Wednesday, September 11, 2013

Gluten-Free Chocolate Coconut Cake with Molten Lava Salted Chocolate Caramel Sauce

Oh, yeah. This is happening.

First of all, I want to recommend Pamela's Baking and Pancake Mix.

It is wheat-free, gluten-free, whole grain, no artificial colors, flavors, or preservatives. I haven't yet figured out my own gluten-free baking blend so this is what enables us to have pancakes on Saturday morning. On the back are recipes for basic pancakes, waffles, muffins, scones, breading, several kinds of cake, biscuits, and even cookies using the mix. It's about $20 for 7 lbs at Target, and believe me, it's worth it.

The other night, my husband and I were sitting around, each on our own computer. I happened to look over to find him staring at a photo of a doughnut.

"Ohhh," I said wistfully. "I want a doughnut."
"Yeah," said my husband.
We sat in depressed silence for a moment. Then I brightened.
"I could make a cake!" I announced. "A chocolate cake!"

This idea was so popular that he actually came in the kitchen and helped me make it, and let me order him around like a lowly sous chef. I used the basic recipe for Sour Cream Coffee Cake that's on the back of the bag of Pamela's mix, but I heavily modified it.

Ooh, one last thing: I like to dump my spices in without measuring, I like to eyeball it, modify recipes, add extra ingredients, etc. This means two things. The first is: if you're a finicky or a hesitant cook, this recipe is going to drive you crazy. The second thing is: if I give a very precise direction, I recommend you follow it. That means that I have done it the wrong way before and doing it the right way really does matter. For instance, sifting the cocoa = important. Trust me.


2 cups Pamela's Pancake Mix
1 cup sugar
2/3 cup coconut oil, slightly softened but NOT melted
2 large eggs
1 6 oz. container Liberte' coconut Mediterranean yogurt (Yes, you must. They have it at Ralph's. Buy it to use in this recipe, and buy some of the lemon too, just for eating. You're going to thank me.)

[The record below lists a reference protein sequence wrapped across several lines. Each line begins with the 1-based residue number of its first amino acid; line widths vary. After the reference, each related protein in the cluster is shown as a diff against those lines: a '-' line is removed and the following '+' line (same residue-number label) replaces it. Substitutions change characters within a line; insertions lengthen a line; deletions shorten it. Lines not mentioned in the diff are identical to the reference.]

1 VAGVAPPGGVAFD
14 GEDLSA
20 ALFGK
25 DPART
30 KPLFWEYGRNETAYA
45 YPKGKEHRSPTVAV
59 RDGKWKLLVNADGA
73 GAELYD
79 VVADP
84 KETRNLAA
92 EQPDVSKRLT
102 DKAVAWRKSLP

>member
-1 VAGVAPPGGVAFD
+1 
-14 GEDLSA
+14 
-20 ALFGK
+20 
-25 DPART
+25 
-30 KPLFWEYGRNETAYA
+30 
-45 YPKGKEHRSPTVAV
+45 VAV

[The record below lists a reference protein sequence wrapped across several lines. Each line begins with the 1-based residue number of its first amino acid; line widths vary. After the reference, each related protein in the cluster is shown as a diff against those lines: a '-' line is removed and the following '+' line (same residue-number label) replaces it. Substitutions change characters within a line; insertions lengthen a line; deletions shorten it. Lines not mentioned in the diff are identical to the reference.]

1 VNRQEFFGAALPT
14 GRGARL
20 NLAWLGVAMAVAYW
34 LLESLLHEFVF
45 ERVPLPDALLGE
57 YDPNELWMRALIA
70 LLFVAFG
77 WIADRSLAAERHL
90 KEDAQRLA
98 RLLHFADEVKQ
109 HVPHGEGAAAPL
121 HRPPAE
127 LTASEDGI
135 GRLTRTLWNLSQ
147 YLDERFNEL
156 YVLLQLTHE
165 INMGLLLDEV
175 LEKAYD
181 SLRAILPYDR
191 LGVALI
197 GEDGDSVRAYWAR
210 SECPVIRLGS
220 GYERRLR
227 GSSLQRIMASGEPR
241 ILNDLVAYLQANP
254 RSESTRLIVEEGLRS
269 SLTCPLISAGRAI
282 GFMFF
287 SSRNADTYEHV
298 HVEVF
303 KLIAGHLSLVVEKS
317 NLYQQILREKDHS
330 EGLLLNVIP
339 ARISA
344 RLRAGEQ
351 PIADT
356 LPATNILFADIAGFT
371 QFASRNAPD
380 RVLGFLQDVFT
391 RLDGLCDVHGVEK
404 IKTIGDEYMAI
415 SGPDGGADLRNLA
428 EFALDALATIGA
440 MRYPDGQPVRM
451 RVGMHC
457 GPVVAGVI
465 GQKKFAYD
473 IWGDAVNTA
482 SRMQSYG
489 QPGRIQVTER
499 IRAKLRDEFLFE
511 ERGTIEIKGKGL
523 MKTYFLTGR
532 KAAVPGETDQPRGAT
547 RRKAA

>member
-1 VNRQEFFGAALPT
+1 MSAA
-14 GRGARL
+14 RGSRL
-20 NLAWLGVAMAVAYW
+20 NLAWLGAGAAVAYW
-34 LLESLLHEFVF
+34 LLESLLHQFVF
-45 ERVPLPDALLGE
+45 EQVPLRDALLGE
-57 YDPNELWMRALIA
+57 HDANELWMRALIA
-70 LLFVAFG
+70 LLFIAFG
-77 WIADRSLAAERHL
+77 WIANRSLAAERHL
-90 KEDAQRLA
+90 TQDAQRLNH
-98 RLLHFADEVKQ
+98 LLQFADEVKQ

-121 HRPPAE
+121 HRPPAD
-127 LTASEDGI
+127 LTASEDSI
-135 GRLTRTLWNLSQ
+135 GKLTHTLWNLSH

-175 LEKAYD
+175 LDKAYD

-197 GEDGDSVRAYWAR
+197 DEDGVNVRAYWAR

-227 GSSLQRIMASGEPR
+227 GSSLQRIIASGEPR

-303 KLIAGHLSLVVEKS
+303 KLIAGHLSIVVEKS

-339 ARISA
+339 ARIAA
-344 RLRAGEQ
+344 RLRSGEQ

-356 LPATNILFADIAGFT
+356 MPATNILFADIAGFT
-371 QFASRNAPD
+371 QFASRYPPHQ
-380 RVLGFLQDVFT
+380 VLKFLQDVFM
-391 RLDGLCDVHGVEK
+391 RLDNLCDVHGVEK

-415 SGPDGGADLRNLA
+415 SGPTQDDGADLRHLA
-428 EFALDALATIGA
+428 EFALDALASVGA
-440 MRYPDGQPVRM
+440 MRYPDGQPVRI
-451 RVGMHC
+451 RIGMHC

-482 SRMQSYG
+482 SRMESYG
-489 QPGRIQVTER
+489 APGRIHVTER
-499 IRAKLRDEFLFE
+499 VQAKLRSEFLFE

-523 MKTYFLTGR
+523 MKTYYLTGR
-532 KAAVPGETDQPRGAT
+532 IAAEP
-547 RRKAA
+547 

1/2 cup shredded coconut
1/3 cup sifted cocoa powder

Preheat oven to 350. I used a stoneware baking dish, though, so I don't turn the oven on until I put the cake in, and it turned out just beautifully.

Stir coconut oil in mixing bowl till it's all creamy and soft. Add sugar and cream together. Add eggs one at a time, stirring in between. Next, stir in the pancake mix, cocoa powder, shredded coconut, and finally the yogurt. Stir until thoroughly mixed. (If it doesn't seem chocolatey enough, sift in some more cocoa powder. I didn't measure it, I dumped, so 1/3 cup is just an estimate.) It should be kind of thick and more doughlike than cake batter-y. Grease a 9x9 baking dish and pour/spread the batter in. I recommend setting the timer for 20 minutes and then checking on the cake every five minutes or so after that until a toothpick poked near the middle comes out clean.

Make the sauce while you're waiting for the cake to bake, because this is a cake that you eat warm.

1/2 stick unsalted butter
1/3 c. sifted cocoa powder
2/3 c. brown sugar
1/4 c. half and half
sea salt (to taste)

In a small saucepan, melt the butter on low heat. If it starts to brown or smoke, turn the heat down more. When it's melted, dump in the brown sugar and sift in the cocoa powder. It should seem a bit thick. Stir constantly. (I made my husband stir) Add the half and half. If the sauce seems thin after you've added the half and half, dump in a few teaspoons more of brown sugar. If it still seems too thick, add a couple tablespoons more of half and half. (I warned you!)